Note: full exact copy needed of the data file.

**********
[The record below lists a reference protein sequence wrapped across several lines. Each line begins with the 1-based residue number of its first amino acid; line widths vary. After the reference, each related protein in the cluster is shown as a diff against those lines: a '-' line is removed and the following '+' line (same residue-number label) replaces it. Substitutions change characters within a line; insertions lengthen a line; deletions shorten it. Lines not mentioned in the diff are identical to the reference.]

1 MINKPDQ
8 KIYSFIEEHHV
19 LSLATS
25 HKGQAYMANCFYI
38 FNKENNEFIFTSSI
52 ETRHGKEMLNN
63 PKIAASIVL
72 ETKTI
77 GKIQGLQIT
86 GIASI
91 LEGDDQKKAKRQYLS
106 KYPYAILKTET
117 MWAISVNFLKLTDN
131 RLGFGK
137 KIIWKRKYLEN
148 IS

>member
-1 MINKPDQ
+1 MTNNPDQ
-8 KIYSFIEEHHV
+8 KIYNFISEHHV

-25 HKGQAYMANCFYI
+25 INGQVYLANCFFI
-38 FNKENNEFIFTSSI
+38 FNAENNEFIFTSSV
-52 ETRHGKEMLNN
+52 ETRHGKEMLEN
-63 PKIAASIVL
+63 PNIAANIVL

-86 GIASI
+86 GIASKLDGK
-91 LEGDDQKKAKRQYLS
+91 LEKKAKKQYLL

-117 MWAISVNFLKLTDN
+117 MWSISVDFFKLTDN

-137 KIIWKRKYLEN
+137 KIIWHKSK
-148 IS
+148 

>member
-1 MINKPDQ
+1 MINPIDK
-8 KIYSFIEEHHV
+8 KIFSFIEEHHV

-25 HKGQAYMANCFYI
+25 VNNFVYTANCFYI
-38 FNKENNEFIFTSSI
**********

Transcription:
[The record below lists a reference protein sequence wrapped across several lines. Each line begins with the 1-based residue number of its first amino acid; line widths vary. After the reference, each related protein in the cluster is shown as a diff against those lines: a '-' line is removed and the following '+' line (same residue-number label) replaces it. Substitutions change characters within a line; insertions lengthen a line; deletions shorten it. Lines not mentioned in the diff are identical to the reference.]

1 MINKPDQ
8 KIYSFIEEHHV
19 LSLATS
25 HKGQAYMANCFYI
38 FNKENNEFIFTSSI
52 ETRHGKEMLNN
63 PKIAASIVL
72 ETKTI
77 GKIQGLQIT
86 GIASI
91 LEGDDQKKAKRQYLS
106 KYPYAILKTET
117 MWAISVNFLKLTDN
131 RLGFGK
137 KIIWKRKYLEN
148 IS

>member
-1 MINKPDQ
+1 MTNNPDQ
-8 KIYSFIEEHHV
+8 KIYNFISEHHV

-25 HKGQAYMANCFYI
+25 INGQVYLANCFFI
-38 FNKENNEFIFTSSI
+38 FNAENNEFIFTSSV
-52 ETRHGKEMLNN
+52 ETRHGKEMLEN
-63 PKIAASIVL
+63 PNIAANIVL

-86 GIASI
+86 GIASKLDGK
-91 LEGDDQKKAKRQYLS
+91 LEKKAKKQYLL

-117 MWAISVNFLKLTDN
+117 MWSISVDFFKLTDN

-137 KIIWKRKYLEN
+137 KIIWHKSK
-148 IS
+148 

>member
-1 MINKPDQ
+1 MINPIDK
-8 KIYSFIEEHHV
+8 KIFSFIEEHHV

-25 HKGQAYMANCFYI
+25 VNNFVYTANCFYI
-38 FNKENNEFIFTSSI